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Palliative Care, Medical Marijuana, Abortion, Practice Management, Rx Price Controls
|Jump to:||Choose article section...Palliative Care: Will juries force doctors to take pain more seriously? Medical Marijuana: Canada rushes in where the US fears to tread Abortion: Will Congress put an end to D&Es? Practice Management: Don't let "experts" lead you into temptation Rx Price Controls: Can Maine's drug-rebate law survive another court challenge?|
In 1999, the Oregon Board of Medical Examiners was the first to discipline a physician for undertreating patients in pain. But the verdict of a California jury is expected to have even more impact.
The case stems from care provided to an 85-year-old man, whose hospice nurse found his pain to be "out of control." After several phone calls to his physician, she was told to contact another doctor. The patient died the next day. His children sued the first physician under California's Elder Abuse and Dependent Adult Civil Protection Act, which allows survivors to sue for a patient's pain and suffering. In awarding the plaintiffs $1.5 million in damages, the jury found the doctor's conduct reckless and abusive.
A recent CNN online news poll suggests that public opinion is on the side of the jury. Two out of three people believe a physician should be held liable for not providing a terminally ill patient with enough pain medication.
In keeping with a court ruling last year, Canada has decriminalized the possession of marijuana for medicinal purposes. The new regulations went into effect last month, despite arguments from the Canadian Medical Association that the new rules put physicians in an "untenable position."
Doctors now must counsel patients about the risks and benefits of marijuana. But so little is known about the drug's benefits and effects, the Canadian group warns, that "informed consent is impossible." What's more, the association fears that the regulations could damage the therapeutic relationship, if patients believe that the drug would benefit any medical condition or see doctors as a conduit for obtaining illegal recreational drugs.
States' attempts to outlaw partial-birth abortion have failed to survive court challenges, but opponents of the procedure have proposed a back-door approach that may succeed. Legislation recently introduced in both houses of Congress would recognize as "persons" babies born alive, regardless of their stage of development.
Under the "Born Alive Infants Protection Act" sponsored by Sen. Rick Santorum (R-PA), any baby born alivewhether the birth occurs as a result of natural or induced labor, cesarean section, or induced abortionwould be entitled to the same protection under law as all other Americans.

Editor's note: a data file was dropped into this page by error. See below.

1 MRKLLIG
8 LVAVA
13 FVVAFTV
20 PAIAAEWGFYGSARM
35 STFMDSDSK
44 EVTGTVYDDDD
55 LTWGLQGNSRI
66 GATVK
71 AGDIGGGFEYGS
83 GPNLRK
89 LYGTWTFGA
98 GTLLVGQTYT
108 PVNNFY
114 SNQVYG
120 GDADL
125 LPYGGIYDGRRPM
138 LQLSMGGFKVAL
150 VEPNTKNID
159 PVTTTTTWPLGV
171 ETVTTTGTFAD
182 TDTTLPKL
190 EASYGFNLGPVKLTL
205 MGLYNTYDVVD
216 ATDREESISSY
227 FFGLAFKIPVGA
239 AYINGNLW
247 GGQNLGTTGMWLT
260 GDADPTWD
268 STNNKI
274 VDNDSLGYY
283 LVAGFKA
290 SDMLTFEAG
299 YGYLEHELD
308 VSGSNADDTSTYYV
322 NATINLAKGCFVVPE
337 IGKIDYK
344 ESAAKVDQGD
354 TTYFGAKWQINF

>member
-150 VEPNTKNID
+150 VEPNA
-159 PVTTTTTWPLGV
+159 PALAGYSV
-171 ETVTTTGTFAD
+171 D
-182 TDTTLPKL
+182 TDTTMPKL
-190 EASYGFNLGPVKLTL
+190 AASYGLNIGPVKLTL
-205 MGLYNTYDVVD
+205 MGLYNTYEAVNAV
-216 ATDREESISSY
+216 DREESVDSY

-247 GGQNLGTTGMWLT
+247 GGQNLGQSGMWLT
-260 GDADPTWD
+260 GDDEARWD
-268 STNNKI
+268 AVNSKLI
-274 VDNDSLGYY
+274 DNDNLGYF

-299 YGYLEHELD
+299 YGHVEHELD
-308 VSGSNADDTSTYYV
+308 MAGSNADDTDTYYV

The HHS Office of Inspector General has issued a special advisory bulletin to alert physicians that questionable advice peddled by some management consultants could lead to violations of criminal and civil statutes. In particular, HHS cites practices such as using inappropriate billing codes to support higher levels of service than actually warranted. A recent report from the General Accounting Office also zeroed in on advice to attract better-paying patients by offering them more follow-up care and more-convenient appointments than given to Medicaid patients.
Acting on such advice could violate the nondiscrimination clause of the Civil Rights Act of 1964.
In mid-May, a federal appeals court upheld Maine's mandatory Medicaid drug-rebate demonstration program, praising the state's courage in attempting such a "novel" experiment.* But Maine's victory may be short-lived. Pharmaceutical Research and Manufacturers of America (PhRMA)the drug industry trade group that had challenged the constitutionality of the programis back in court, suing the Centers for Medicare & Medicaid Services (formerly HCFA) and HHS Secretary Tommy Thompson.
PhRMA contends that the Maine Rx Program violates federal Medicaid laws because it would, in effect, be funded entirely by rebates from manufacturers of prescription drugs. Under the new program, state officials can negotiate pharmaceutical rebates and discounts; beneficiaries pay the same discount rate the state does for the drugs, and the rebates are used to cover the subsidies paid to participating pharmacists. In June, PhRMA prevailed in a suit brought on similar grounds against Vermont's discount drug program.
*See "Rx price controls: Maine gets a go-ahead," July 9, 2001.
Joan Rose. Practice Beat. Medical Economics 2001;16:18.